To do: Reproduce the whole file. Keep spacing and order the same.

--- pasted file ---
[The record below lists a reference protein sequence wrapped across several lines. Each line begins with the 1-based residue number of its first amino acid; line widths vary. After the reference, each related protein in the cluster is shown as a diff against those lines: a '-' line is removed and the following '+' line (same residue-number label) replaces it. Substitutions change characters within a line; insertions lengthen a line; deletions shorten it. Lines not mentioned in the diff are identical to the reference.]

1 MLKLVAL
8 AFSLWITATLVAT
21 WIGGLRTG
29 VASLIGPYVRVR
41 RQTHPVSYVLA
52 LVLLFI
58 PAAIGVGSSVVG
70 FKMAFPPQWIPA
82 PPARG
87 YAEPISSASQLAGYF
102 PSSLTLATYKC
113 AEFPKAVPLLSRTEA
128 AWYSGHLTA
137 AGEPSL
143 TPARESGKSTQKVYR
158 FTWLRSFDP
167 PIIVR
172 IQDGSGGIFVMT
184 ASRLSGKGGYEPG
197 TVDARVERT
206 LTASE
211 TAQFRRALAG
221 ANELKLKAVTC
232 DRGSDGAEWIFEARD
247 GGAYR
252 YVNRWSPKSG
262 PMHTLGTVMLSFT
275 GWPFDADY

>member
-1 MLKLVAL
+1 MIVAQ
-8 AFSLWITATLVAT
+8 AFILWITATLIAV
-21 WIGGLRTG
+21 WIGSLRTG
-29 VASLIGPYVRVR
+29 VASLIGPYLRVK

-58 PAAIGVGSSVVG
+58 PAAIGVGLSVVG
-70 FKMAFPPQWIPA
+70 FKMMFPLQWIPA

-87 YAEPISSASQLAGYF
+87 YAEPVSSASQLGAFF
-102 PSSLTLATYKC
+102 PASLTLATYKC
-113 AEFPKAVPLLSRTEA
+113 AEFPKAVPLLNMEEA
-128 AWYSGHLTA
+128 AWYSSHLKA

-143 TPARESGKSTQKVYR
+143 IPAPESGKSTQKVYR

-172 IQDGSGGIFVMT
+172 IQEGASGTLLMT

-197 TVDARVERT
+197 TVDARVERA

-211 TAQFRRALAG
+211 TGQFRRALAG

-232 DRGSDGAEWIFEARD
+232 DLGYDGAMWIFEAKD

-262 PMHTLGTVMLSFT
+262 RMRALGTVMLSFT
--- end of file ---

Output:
[The record below lists a reference protein sequence wrapped across several lines. Each line begins with the 1-based residue number of its first amino acid; line widths vary. After the reference, each related protein in the cluster is shown as a diff against those lines: a '-' line is removed and the following '+' line (same residue-number label) replaces it. Substitutions change characters within a line; insertions lengthen a line; deletions shorten it. Lines not mentioned in the diff are identical to the reference.]

1 MLKLVAL
8 AFSLWITATLVAT
21 WIGGLRTG
29 VASLIGPYVRVR
41 RQTHPVSYVLA
52 LVLLFI
58 PAAIGVGSSVVG
70 FKMAFPPQWIPA
82 PPARG
87 YAEPISSASQLAGYF
102 PSSLTLATYKC
113 AEFPKAVPLLSRTEA
128 AWYSGHLTA
137 AGEPSL
143 TPARESGKSTQKVYR
158 FTWLRSFDP
167 PIIVR
172 IQDGSGGIFVMT
184 ASRLSGKGGYEPG
197 TVDARVERT
206 LTASE
211 TAQFRRALAG
221 ANELKLKAVTC
232 DRGSDGAEWIFEARD
247 GGAYR
252 YVNRWSPKSG
262 PMHTLGTVMLSFT
275 GWPFDADY

>member
-1 MLKLVAL
+1 MIVAQ
-8 AFSLWITATLVAT
+8 AFILWITATLIAV
-21 WIGGLRTG
+21 WIGSLRTG
-29 VASLIGPYVRVR
+29 VASLIGPYLRVK

-58 PAAIGVGSSVVG
+58 PAAIGVGLSVVG
-70 FKMAFPPQWIPA
+70 FKMMFPLQWIPA

-87 YAEPISSASQLAGYF
+87 YAEPVSSASQLGAFF
-102 PSSLTLATYKC
+102 PASLTLATYKC
-113 AEFPKAVPLLSRTEA
+113 AEFPKAVPLLNMEEA
-128 AWYSGHLTA
+128 AWYSSHLKA

-143 TPARESGKSTQKVYR
+143 IPAPESGKSTQKVYR

-172 IQDGSGGIFVMT
+172 IQEGASGTLLMT

-197 TVDARVERT
+197 TVDARVERA

-211 TAQFRRALAG
+211 TGQFRRALAG

-232 DRGSDGAEWIFEARD
+232 DLGYDGAMWIFEAKD

-262 PMHTLGTVMLSFT
+262 RMRALGTVMLSFT